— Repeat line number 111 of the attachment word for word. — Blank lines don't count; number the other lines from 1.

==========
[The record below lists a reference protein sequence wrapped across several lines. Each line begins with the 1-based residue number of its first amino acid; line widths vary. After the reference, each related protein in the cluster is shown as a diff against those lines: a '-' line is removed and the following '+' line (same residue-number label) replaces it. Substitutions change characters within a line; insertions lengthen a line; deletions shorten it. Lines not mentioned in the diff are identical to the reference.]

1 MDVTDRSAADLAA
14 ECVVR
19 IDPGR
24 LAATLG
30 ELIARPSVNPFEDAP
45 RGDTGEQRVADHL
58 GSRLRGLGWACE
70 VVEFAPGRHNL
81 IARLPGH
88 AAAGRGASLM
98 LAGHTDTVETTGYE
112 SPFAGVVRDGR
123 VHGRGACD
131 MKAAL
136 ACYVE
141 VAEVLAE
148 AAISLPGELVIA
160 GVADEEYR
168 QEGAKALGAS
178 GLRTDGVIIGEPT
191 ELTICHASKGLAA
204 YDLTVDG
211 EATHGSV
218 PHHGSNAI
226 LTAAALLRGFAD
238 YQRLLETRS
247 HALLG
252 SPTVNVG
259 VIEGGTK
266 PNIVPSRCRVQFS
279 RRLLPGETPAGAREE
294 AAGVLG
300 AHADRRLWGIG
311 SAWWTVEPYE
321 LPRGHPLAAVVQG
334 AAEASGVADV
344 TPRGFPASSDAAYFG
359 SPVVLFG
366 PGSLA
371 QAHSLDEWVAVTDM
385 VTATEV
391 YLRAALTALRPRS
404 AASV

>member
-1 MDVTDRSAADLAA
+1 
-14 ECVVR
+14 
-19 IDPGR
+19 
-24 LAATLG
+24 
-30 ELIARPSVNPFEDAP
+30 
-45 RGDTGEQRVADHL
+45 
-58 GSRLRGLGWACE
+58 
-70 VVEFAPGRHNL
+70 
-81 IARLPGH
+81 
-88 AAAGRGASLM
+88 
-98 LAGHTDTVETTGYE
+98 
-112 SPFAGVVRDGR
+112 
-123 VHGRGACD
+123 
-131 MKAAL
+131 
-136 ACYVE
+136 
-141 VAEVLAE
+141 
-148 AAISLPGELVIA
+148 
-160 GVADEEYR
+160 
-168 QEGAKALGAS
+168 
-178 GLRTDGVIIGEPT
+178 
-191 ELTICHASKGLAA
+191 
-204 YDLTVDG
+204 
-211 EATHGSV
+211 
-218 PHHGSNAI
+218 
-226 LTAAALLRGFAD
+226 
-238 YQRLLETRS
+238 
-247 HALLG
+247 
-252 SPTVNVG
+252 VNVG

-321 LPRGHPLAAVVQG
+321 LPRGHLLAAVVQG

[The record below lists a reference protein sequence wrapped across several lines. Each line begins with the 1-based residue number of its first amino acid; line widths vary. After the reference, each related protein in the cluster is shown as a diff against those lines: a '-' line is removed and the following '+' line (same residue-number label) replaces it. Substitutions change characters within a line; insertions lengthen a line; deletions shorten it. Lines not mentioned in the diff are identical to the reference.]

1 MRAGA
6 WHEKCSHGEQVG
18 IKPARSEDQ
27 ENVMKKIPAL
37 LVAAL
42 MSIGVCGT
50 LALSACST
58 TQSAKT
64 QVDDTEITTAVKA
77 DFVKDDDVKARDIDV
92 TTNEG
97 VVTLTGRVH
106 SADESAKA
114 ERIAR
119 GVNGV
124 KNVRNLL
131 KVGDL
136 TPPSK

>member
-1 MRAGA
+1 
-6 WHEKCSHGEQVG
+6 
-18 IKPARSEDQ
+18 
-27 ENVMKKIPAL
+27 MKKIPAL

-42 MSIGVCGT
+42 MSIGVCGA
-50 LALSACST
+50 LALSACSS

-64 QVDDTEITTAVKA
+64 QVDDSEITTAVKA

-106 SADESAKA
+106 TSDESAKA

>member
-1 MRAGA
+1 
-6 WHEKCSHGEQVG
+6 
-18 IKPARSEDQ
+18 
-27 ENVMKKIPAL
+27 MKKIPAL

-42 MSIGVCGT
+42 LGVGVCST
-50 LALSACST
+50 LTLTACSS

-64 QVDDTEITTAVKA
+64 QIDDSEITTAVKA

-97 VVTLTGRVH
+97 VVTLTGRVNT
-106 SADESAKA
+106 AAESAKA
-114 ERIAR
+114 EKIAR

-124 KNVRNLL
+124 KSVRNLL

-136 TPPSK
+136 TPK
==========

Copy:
50 LALSACST